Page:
3. Overview of SSC accelerator requirements

    International Nuclear Information System (INIS)

    Dugan, G.

    1992-03-01

    This paper will present a general overview of the requirements of the Superconducting Super Collider (SSC) accelerators. Each accelerator in the injector chain will be discussed separately, followed by a discussion of the collider itself. In conclusion, the top level requirements of the overall accelerator system will be presented. For each accelerator, the primary operating parameters will be presented in tabular form. A brief narrative discussion of the principal technical features of each machine will be given. Finally, the principal technical design challenges for the machine will be noted, together with the currently planned solution to these challenges

  4. Use of Laser Speckle Contrast Imaging to Assess Digital Microvascular Function in Primary Raynaud Phenomenon and Systemic Sclerosis: A Comparison Using the Raynaud Condition Score Diary.

    Science.gov (United States)

    Pauling, John D; Shipley, Jacqueline A; Hart, Darren J; McGrogan, Anita; McHugh, Neil J

    2015-07-01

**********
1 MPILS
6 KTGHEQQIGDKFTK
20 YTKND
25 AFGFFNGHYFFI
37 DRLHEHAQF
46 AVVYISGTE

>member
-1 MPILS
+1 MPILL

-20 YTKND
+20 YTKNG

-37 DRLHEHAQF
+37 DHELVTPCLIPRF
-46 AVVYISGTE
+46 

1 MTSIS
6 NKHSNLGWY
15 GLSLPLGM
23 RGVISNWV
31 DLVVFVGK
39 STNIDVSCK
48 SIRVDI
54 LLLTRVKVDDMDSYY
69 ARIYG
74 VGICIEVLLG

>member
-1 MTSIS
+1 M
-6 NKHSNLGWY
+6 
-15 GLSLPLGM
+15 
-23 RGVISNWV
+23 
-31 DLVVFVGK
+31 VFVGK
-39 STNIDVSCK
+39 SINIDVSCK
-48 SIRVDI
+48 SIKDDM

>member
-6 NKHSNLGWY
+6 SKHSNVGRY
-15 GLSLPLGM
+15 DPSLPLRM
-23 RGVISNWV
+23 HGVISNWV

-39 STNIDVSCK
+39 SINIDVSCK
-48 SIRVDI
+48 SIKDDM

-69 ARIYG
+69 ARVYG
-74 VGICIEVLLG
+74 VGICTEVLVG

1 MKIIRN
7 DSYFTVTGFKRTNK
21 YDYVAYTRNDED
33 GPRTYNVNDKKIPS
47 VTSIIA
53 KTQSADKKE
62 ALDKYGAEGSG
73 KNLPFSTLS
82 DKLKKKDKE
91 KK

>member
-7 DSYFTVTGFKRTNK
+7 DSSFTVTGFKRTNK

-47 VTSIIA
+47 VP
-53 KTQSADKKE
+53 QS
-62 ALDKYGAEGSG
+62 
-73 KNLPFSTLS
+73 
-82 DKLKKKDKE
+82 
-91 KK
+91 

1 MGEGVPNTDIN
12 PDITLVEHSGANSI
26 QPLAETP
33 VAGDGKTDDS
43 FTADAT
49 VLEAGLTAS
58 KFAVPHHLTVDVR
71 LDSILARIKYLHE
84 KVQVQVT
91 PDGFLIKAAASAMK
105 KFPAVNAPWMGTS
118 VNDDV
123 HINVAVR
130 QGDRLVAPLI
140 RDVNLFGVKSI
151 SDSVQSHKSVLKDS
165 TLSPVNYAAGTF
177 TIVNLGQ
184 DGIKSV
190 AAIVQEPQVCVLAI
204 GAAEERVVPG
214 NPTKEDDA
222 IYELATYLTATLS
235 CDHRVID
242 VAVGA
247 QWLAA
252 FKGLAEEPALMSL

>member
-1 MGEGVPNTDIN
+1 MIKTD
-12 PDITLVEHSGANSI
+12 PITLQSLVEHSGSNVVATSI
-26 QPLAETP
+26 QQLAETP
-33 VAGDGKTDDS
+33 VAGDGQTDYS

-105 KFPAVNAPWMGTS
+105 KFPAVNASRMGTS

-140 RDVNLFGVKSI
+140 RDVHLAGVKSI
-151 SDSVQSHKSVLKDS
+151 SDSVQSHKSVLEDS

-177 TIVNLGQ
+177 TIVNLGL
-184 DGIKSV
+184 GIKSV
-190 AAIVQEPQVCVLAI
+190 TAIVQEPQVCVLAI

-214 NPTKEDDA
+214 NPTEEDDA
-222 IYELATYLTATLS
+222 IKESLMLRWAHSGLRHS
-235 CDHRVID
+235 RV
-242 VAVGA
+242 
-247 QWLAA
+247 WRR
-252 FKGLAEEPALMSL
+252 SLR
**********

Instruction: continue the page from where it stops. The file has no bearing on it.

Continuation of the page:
Evaluate objective assessment of digital microvascular function using laser speckle contrast imaging (LSCI) in a cross-sectional study of patients with primary Raynaud phenomenon (RP) and systemic sclerosis (SSc), comparing LSCI with both infrared thermography (IRT) and subjective assessment using the Raynaud Condition Score (RCS) diary. Patients with SSc (n = 25) and primary RP (n = 18) underwent simultaneous assessment of digital perfusion using LSCI and IRT with a cold challenge on 2 occasions, 2 weeks apart. The RCS diary was completed between assessments. The relationship between objective and subjective assessments of RP was evaluated. Reproducibility of LSCI/IRT was assessed, along with differences between primary RP and SSc, and the effect of sex. There was moderate-to-good correlation between LSCI and IRT (Spearman rho 0.58-0.84, p 0.05 for all analyses). Reproducibility of IRT and LSCI was moderate at baseline (ICC 0.51-0.63) and immediately following cold challenge (ICC 0.56-0.86), but lower during reperfusion (ICC 0.3-0.7). Neither subjective nor objective assessments differentiated between primary RP and SSc. Men reported lower median daily frequency of RP attacks (0.82 vs 1.93, p = 0.03). Perfusion using LSCI/IRT was higher in men for the majority of assessments. Objective and subjective methods provide differing information on microvascular function in RP. There is good convergent validity of LSCI with IRT and acceptable reproducibility of both modalities. Neither subjective nor objective assessments could differentiate between primary RP and SSc. Influence of sex on subjective and objective assessment of RP warrants further evaluation.